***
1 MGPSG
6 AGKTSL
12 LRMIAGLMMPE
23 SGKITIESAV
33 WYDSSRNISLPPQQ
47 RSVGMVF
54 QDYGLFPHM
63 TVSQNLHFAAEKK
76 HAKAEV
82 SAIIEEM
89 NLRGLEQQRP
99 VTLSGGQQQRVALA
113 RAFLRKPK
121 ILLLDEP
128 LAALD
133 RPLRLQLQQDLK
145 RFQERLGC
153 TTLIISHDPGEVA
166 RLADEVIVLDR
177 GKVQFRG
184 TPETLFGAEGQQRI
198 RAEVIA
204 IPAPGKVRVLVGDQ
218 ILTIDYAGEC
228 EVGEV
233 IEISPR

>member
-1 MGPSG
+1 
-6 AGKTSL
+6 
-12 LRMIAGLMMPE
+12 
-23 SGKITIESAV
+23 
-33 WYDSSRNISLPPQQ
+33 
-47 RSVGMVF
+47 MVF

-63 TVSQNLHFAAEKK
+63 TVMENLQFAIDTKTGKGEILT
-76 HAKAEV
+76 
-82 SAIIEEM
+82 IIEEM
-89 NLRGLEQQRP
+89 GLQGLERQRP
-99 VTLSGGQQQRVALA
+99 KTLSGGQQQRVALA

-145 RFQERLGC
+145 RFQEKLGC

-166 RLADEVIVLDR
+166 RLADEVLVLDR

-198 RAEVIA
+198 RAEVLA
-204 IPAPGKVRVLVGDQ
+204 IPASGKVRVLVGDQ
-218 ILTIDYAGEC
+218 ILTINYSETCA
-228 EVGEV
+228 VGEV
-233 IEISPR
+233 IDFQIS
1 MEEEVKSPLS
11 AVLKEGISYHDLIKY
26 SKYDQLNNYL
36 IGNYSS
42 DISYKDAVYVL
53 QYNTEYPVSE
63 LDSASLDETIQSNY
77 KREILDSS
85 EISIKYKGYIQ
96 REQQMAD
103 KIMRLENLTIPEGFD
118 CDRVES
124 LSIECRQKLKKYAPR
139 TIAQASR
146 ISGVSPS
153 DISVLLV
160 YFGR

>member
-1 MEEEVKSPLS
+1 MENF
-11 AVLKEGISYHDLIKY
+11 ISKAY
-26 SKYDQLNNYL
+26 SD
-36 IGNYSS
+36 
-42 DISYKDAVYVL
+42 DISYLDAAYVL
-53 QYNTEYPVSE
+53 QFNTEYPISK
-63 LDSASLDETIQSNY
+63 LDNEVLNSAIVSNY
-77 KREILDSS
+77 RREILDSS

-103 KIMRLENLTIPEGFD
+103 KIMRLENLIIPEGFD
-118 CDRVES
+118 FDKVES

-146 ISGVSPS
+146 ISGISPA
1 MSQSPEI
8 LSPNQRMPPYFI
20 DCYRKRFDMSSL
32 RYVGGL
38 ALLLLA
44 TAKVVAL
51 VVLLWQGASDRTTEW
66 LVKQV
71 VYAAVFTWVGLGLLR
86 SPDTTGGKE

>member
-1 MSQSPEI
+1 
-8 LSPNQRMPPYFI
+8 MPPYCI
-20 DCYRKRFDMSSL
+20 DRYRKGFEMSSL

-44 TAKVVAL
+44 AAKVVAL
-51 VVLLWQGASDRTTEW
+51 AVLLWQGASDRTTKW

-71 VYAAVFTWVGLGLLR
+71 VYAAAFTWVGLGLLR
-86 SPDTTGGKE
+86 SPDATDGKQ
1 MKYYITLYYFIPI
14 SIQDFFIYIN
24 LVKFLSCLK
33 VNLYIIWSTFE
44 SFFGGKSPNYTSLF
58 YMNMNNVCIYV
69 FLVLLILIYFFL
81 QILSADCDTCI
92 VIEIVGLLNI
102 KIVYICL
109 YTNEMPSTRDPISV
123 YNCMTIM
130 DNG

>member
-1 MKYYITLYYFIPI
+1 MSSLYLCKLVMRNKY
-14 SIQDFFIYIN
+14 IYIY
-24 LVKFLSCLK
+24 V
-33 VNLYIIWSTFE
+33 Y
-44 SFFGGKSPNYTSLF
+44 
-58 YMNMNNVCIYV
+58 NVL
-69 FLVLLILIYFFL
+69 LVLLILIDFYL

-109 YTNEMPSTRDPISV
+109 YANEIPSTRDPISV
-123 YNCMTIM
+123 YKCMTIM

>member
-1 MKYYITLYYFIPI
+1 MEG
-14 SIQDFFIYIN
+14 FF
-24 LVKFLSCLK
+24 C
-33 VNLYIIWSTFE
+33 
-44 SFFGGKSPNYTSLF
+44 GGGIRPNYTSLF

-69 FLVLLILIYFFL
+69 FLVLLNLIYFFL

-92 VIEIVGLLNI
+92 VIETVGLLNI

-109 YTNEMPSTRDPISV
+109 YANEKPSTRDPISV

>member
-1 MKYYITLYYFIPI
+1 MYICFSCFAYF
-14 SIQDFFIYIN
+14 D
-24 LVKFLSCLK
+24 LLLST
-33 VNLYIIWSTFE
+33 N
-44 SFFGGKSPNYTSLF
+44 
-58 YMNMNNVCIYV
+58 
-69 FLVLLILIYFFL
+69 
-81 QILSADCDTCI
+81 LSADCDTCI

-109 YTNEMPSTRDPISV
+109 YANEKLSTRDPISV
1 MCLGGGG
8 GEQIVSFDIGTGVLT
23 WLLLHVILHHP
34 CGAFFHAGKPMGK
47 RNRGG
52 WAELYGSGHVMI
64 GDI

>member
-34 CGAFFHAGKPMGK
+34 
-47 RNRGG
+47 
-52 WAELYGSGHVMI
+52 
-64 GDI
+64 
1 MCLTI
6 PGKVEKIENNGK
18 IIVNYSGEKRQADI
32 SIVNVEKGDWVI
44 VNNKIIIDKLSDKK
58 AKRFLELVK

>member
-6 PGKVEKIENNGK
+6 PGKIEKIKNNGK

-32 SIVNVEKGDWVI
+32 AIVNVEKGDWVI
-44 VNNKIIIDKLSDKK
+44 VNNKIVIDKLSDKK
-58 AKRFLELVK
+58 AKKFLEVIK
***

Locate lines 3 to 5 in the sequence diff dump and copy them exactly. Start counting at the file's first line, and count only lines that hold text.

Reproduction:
12 LRMIAGLMMPE
23 SGKITIESAV
33 WYDSSRNISLPPQQ